Matriculated Students: Registration for courses and program components must be completed by the registration deadlines indicated in the Academic Calendar. The Registrar sends registration information to students approximately six weeks prior to the registration deadline.
All matriculated graduate program students are required to meet with their faculty advisor to determine their course selections. Registration deadlines and advising periods for each semester may be found in the Academic Calendar. Registration after the registration deadline results in a $40 non-refundable late fee. Students may confirm that their registrations have been processed by viewing their schedule through the student access portal.
When faculty advisors are on sabbatical, students may meet with the Registrar or Dean during the registration period to discuss course options for the next semester.
Special Students: Special students may register for courses up to and including the first day the course begins without penalty. Special students seeking assistance with course selection may meet with the Registrar. Special students may take 18 credits prior to applying to the Master of Arts degree program. Special students may take no more than 12 credits before applying and being accepted to a Graduate Certificate program of study.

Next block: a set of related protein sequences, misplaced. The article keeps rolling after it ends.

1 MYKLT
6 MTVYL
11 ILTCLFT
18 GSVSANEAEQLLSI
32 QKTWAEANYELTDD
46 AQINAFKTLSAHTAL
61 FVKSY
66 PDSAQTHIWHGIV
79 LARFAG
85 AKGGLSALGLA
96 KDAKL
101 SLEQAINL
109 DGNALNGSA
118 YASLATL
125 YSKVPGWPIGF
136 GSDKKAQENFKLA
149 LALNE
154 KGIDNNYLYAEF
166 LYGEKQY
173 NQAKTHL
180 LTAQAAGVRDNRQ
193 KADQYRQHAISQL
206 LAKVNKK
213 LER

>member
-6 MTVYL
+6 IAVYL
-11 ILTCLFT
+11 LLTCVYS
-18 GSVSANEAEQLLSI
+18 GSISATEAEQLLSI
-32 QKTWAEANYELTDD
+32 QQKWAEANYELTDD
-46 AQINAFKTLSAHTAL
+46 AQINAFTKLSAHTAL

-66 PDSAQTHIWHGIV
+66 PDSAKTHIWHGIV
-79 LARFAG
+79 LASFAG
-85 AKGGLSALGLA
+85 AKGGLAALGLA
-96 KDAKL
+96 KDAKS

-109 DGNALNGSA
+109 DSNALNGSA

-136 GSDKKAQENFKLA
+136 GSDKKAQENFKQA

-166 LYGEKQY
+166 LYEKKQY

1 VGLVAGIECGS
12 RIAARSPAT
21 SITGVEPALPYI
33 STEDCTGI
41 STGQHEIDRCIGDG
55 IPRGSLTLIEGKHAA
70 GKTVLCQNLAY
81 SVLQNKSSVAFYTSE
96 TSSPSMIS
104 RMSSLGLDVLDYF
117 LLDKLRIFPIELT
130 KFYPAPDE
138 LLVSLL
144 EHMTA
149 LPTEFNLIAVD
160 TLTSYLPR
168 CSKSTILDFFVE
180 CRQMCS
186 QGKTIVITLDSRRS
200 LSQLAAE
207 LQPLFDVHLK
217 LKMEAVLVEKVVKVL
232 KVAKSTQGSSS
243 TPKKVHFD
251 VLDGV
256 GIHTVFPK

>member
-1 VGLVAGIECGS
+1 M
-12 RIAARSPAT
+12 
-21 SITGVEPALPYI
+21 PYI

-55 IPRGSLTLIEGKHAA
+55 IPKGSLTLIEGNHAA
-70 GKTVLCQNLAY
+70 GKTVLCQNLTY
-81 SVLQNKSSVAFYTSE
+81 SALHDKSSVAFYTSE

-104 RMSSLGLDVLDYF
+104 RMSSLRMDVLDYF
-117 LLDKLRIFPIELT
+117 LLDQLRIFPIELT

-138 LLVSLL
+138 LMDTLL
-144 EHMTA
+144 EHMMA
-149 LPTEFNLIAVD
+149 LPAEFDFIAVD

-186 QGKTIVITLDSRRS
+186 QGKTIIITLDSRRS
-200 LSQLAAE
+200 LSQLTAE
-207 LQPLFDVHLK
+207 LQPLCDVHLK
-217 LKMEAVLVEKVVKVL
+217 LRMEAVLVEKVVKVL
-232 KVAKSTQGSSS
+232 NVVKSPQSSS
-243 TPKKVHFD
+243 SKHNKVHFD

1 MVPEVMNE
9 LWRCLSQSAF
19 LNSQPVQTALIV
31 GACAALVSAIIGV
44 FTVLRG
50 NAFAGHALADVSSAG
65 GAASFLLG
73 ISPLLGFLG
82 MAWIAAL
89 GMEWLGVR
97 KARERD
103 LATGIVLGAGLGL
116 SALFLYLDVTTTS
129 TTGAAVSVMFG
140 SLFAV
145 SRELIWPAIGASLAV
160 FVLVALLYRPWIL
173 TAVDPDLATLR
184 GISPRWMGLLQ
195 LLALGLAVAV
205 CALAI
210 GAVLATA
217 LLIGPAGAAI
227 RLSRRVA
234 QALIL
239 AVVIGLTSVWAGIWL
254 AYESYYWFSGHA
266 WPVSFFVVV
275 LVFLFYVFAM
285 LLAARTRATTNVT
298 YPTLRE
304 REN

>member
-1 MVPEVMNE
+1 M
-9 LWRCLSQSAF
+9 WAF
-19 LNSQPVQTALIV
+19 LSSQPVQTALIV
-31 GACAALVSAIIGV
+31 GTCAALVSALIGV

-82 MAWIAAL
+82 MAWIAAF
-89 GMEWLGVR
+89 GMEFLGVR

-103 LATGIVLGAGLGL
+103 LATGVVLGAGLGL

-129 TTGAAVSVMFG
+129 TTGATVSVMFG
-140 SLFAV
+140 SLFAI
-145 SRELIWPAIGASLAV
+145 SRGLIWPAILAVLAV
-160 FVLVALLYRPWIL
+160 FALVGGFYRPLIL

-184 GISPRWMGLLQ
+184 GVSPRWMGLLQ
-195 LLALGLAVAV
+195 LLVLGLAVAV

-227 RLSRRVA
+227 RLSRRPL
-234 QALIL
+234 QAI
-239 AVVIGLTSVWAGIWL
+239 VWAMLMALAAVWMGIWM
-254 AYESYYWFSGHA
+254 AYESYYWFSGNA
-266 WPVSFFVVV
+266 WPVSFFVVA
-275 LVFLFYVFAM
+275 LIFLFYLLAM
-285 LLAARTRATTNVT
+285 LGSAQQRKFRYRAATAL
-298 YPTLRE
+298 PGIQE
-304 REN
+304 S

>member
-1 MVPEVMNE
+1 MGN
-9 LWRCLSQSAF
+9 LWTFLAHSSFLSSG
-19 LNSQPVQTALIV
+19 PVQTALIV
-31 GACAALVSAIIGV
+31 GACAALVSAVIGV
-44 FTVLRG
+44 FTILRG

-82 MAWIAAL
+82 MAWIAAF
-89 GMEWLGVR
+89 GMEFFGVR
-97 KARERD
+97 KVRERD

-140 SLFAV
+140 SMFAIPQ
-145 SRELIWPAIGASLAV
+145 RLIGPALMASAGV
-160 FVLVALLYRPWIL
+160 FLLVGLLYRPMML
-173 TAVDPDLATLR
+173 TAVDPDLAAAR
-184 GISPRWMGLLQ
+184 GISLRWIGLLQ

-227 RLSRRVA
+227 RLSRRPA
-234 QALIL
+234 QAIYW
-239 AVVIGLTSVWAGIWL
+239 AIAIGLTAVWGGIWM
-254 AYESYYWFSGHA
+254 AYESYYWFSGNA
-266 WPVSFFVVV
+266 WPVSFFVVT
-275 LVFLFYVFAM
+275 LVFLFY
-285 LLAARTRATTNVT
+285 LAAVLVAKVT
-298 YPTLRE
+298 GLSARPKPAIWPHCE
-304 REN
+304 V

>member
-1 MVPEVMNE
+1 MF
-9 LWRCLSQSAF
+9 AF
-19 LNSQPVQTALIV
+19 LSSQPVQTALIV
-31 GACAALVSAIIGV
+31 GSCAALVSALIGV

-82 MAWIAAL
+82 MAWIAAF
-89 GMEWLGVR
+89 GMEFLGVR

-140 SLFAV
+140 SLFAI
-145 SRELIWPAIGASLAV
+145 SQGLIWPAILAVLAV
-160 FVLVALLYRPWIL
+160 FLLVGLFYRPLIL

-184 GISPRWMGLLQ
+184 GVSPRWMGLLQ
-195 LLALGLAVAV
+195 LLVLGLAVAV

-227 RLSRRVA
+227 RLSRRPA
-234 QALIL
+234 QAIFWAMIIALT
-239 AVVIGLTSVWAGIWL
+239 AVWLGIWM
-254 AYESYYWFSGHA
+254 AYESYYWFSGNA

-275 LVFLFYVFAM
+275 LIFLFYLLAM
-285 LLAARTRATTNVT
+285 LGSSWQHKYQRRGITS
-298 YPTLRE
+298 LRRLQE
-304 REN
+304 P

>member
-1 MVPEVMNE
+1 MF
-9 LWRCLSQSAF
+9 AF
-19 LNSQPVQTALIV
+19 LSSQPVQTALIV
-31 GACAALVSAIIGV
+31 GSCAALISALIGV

Summer Session Courses
The Summer Session offers a number of courses in the month of June. Most summer courses are full-day sessions one week in length. Typically, an evening course is also offered. The course instructors require students to complete reading and writing assignments over the summer and to submit final course assignments prior to the fall semester. However, the course instructor is responsible for setting coursework deadlines as he/she deems appropriate for completion of the course. (This pattern of course scheduling is currently under review. Please see the course schedule for the most up-to-date information.)
A student’s degree program may be terminated on the written request of the student, or by action of the Academic Policy Committee, if the student’s performance is deemed unsatisfactory or if tuition and fee payments are not made as required. The termination of a student’s program by the Academic Policy Committee does not cancel financial obligations the student incurred at the Seminary while enrolled. Students who have not received an approved leave of absence, registered for a course or paid a program continuation or extension fee for two consecutive academic semesters will be notified that they will be removed from the program unless they respond within 30 days. A student who has been removed may apply for reactivation by petitioning the Academic Policy Committee and paying any unpaid tuition or fees. (Students who are recipents of federal financial aid should refer to the Financial Aid section of this Catalogue for additional leave of absence stipulations.)
Term Papers, Project Papers and Theses